THE LAST STAND to be a deeply irritating viewing experience. Why? First, Halle Berry, who plays Storm, is so wooden as to make my coffee table look postively animated. When a close friend dies, her tears are less convincing that a contestant in Big Brother. Second, the script is really trite. Take for example two senior clinicians at the cure-lab on Alcatraz who watch Magneto's army rip up the frickin' Golden Gate Bridge and launch a volley of assaults on their lab. About ten minutes in, one turns to the other and says, "they're coming after us." No shit. Similarly, when Magento unleashes a great evil on to the defenders of the lab, he utters the words "what have I done?" in an entirely unconvincing and out-of-character volte face. More generally, while the script raises some interesting issues about who we class as "normal" and the implications of scientific cures for the "abnormal" - it does so in a really ham-fisted manner. Dear lord, to have Rebecca Romjin sit there dressed up as the mutant Mystique, telling her interrogater that she refuses to answer to her "slave name" Raven Darkholme.....

Third, feminists will no doubt be fuming at the final scene featuring Wolverine and Jean Grey. I cannot tell you why this makes me mad without giving away the plot, but suffice to say that those of you familiar with the etymology of the word hysteria, and the phrase la petite mort (thanks to Katya for correction on spelling), will know why this scene undercuts the PC-ness of having Halle Berry as the chief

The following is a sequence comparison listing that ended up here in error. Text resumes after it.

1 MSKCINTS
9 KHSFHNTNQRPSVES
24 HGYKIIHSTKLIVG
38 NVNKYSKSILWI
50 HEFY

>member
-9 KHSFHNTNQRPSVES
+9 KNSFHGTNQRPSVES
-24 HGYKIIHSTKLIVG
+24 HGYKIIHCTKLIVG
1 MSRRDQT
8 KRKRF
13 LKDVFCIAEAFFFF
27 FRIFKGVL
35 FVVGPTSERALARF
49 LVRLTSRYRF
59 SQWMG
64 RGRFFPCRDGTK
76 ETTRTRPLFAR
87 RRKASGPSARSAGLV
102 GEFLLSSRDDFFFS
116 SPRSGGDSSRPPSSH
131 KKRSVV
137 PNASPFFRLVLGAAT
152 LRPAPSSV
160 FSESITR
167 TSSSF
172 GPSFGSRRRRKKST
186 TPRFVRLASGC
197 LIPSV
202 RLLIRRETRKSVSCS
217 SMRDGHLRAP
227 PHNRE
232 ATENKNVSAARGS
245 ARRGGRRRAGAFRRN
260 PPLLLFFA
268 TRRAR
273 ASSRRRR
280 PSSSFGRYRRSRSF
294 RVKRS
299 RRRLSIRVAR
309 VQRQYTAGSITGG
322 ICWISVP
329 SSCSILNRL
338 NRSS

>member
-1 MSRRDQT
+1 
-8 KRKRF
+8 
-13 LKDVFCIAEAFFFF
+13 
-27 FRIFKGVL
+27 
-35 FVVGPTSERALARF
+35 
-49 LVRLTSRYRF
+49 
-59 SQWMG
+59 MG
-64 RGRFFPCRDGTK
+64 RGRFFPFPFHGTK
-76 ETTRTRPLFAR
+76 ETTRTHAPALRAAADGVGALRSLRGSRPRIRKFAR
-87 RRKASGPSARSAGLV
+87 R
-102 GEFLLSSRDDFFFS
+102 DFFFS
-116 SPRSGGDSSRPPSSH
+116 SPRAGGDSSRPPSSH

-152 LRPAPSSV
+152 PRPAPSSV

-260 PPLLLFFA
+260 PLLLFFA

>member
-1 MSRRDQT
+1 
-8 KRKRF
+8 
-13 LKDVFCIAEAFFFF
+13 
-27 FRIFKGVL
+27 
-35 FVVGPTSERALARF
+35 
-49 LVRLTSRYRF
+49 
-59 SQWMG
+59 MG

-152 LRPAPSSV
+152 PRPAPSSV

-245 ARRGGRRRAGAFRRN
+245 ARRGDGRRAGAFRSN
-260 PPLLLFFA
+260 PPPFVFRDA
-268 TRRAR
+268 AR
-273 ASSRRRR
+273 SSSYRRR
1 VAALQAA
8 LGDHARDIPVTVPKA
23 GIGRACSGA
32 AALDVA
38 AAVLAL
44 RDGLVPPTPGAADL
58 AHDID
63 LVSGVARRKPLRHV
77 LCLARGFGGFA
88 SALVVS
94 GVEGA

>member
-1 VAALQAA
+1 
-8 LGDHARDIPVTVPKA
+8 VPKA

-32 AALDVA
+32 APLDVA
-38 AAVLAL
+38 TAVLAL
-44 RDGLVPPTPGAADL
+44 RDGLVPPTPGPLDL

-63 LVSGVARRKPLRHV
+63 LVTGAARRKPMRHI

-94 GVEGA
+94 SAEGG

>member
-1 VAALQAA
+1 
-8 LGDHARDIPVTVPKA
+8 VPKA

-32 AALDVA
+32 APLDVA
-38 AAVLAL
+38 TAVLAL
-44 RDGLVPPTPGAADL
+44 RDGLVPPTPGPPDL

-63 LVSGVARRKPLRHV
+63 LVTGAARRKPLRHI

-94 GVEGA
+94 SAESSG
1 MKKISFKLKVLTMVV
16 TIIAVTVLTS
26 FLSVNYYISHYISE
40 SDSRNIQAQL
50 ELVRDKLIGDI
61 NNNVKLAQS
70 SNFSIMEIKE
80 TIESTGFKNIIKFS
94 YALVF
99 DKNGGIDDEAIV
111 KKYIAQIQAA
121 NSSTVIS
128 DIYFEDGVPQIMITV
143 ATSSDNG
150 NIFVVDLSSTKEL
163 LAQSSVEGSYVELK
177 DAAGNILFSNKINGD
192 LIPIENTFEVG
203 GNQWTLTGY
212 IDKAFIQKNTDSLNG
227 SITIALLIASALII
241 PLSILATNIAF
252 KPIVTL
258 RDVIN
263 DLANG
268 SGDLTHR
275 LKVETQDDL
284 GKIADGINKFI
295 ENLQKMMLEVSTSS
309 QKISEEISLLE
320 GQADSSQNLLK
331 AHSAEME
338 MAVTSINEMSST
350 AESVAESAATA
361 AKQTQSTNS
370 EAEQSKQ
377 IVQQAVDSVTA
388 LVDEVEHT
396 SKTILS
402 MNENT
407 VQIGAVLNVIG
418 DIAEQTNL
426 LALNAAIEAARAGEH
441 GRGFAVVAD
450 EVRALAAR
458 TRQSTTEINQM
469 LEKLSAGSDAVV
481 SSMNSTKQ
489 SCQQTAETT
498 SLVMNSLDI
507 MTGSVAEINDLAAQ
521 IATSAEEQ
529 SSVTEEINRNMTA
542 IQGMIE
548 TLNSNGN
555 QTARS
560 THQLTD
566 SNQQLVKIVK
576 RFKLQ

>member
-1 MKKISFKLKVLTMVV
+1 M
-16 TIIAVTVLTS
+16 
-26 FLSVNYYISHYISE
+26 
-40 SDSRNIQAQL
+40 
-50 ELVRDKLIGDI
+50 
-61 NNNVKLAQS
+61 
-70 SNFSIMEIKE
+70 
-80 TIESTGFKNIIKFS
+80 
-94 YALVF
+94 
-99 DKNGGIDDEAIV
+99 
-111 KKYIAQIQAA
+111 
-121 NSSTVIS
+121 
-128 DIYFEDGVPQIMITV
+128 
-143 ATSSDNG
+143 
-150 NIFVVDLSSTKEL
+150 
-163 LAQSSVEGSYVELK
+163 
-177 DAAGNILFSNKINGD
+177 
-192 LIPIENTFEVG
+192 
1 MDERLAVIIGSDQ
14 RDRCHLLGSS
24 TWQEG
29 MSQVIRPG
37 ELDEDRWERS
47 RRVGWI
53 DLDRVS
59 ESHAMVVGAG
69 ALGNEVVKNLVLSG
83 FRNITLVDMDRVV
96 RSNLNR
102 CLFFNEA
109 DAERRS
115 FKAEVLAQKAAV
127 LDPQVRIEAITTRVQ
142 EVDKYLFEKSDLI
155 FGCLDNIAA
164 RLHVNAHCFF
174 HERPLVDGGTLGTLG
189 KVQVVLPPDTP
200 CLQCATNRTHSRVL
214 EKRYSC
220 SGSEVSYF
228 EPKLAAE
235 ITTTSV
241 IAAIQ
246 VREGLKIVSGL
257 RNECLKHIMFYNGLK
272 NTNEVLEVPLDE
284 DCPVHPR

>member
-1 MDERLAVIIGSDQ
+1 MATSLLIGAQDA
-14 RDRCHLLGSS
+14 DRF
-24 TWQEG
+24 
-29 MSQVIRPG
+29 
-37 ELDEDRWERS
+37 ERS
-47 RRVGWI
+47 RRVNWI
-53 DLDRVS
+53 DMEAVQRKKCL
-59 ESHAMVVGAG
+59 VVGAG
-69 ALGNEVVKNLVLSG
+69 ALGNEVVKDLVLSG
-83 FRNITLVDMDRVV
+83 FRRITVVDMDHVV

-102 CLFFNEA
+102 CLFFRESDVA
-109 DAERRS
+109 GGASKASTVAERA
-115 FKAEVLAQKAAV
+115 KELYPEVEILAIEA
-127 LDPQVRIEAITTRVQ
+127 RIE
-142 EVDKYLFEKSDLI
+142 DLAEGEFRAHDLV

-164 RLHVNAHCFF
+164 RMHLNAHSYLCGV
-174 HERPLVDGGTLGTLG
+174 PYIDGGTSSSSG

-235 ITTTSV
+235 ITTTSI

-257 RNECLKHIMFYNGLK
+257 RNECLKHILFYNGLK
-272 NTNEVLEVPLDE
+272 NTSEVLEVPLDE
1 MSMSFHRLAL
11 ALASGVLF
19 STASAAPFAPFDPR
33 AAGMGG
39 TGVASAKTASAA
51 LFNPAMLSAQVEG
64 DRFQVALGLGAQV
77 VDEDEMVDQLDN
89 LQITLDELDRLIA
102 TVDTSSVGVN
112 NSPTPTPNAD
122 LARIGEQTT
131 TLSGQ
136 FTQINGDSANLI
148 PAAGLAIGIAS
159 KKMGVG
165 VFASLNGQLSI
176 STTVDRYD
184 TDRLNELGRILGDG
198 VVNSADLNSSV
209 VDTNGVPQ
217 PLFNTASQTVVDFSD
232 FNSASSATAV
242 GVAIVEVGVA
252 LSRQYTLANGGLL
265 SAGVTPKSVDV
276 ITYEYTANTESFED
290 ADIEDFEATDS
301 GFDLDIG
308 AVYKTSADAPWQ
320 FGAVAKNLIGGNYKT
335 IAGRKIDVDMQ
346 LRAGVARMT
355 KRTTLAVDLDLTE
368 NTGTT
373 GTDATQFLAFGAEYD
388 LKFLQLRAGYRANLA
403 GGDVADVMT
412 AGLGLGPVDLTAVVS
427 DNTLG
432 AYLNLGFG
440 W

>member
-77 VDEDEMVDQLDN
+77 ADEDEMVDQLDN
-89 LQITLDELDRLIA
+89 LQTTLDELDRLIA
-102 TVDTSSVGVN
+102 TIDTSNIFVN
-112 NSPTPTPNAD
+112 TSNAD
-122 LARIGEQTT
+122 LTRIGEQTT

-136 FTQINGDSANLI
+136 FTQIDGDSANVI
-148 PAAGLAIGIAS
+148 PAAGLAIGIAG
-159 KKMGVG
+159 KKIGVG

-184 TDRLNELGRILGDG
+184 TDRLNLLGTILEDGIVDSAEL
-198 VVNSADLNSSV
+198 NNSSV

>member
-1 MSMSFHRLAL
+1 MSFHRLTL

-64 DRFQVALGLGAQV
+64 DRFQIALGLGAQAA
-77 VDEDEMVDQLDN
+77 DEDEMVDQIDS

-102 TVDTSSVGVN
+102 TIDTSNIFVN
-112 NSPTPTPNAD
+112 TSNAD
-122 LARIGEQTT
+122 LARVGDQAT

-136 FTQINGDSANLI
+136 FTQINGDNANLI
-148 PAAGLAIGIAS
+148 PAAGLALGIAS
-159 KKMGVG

X-MAN. Finally, the last scenes are completely opaque in their meaning. So the anti-body kid is now a student at Xavier's academy? Has he lost his power to de-X the X-men? We're never told. And as for the very last shot of Magneto, what the heck is that meant to mean?

All in all, the plot inconsistencies, bad acting*, suspect social politics and sheer silliness of the script made this the worst episode of the franchise for me. One wonders if it is coincidence that this is the only one of the three to have been
helmed by Brett Ratner (the guy behind those Chris Tucker/Jackie Chan Rush Hour movies). Now here's the weird thing. Ratner took over X MEN 3 after the director of the first two movies, Bryan Singer, dropped out to work on the "troubled" Superman movie. Weird thing is, Singer was taking over from....Brett Ratner. So, if Ratner managed to de-X the X-MEN movies, does that mean that the Bryan Singer SUPERMAN RETURNS is gonna kick ass? Stay tuned to find out....